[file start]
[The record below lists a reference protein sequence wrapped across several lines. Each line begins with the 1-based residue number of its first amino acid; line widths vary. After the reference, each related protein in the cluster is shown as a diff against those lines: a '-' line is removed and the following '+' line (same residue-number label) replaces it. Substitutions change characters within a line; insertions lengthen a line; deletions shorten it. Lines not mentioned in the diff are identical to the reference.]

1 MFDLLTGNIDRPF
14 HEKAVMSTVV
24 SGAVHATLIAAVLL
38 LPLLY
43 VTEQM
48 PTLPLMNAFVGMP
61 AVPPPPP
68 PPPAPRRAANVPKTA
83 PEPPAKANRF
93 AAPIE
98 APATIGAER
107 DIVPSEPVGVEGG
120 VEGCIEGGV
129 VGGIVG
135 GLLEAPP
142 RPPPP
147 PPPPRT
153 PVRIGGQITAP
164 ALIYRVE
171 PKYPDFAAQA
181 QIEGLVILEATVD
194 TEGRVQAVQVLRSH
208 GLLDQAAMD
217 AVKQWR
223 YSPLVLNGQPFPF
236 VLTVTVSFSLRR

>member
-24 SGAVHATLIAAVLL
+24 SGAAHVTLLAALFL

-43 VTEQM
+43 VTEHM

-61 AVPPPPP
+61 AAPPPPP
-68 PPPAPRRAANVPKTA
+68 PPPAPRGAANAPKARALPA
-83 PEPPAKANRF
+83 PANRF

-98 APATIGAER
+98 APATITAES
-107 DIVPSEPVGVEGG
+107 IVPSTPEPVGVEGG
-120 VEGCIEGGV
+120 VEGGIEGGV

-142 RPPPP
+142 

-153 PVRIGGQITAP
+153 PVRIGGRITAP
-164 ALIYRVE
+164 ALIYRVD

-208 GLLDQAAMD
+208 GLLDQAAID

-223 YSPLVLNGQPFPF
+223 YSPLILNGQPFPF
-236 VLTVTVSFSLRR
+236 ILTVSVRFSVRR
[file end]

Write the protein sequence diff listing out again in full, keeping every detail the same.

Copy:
[The record below lists a reference protein sequence wrapped across several lines. Each line begins with the 1-based residue number of its first amino acid; line widths vary. After the reference, each related protein in the cluster is shown as a diff against those lines: a '-' line is removed and the following '+' line (same residue-number label) replaces it. Substitutions change characters within a line; insertions lengthen a line; deletions shorten it. Lines not mentioned in the diff are identical to the reference.]

1 MFDLLTGNIDRPF
14 HEKAVMSTVV
24 SGAVHATLIAAVLL
38 LPLLY
43 VTEQM
48 PTLPLMNAFVGMP
61 AVPPPPP
68 PPPAPRRAANVPKTA
83 PEPPAKANRF
93 AAPIE
98 APATIGAER
107 DIVPSEPVGVEGG
120 VEGCIEGGV
129 VGGIVG
135 GLLEAPP
142 RPPPP
147 PPPPRT
153 PVRIGGQITAP
164 ALIYRVE
171 PKYPDFAAQA
181 QIEGLVILEATVD
194 TEGRVQAVQVLRSH
208 GLLDQAAMD
217 AVKQWR
223 YSPLVLNGQPFPF
236 VLTVTVSFSLRR

>member
-24 SGAVHATLIAAVLL
+24 SGAAHVTLLAALFL

-43 VTEQM
+43 VTEHM

-61 AVPPPPP
+61 AAPPPPP
-68 PPPAPRRAANVPKTA
+68 PPPAPRGAANAPKARALPA
-83 PEPPAKANRF
+83 PANRF

-98 APATIGAER
+98 APATITAES
-107 DIVPSEPVGVEGG
+107 IVPSTPEPVGVEGG
-120 VEGCIEGGV
+120 VEGGIEGGV

-142 RPPPP
+142 

-153 PVRIGGQITAP
+153 PVRIGGRITAP
-164 ALIYRVE
+164 ALIYRVD

-208 GLLDQAAMD
+208 GLLDQAAID

-223 YSPLVLNGQPFPF
+223 YSPLILNGQPFPF
-236 VLTVTVSFSLRR
+236 ILTVSVRFSVRR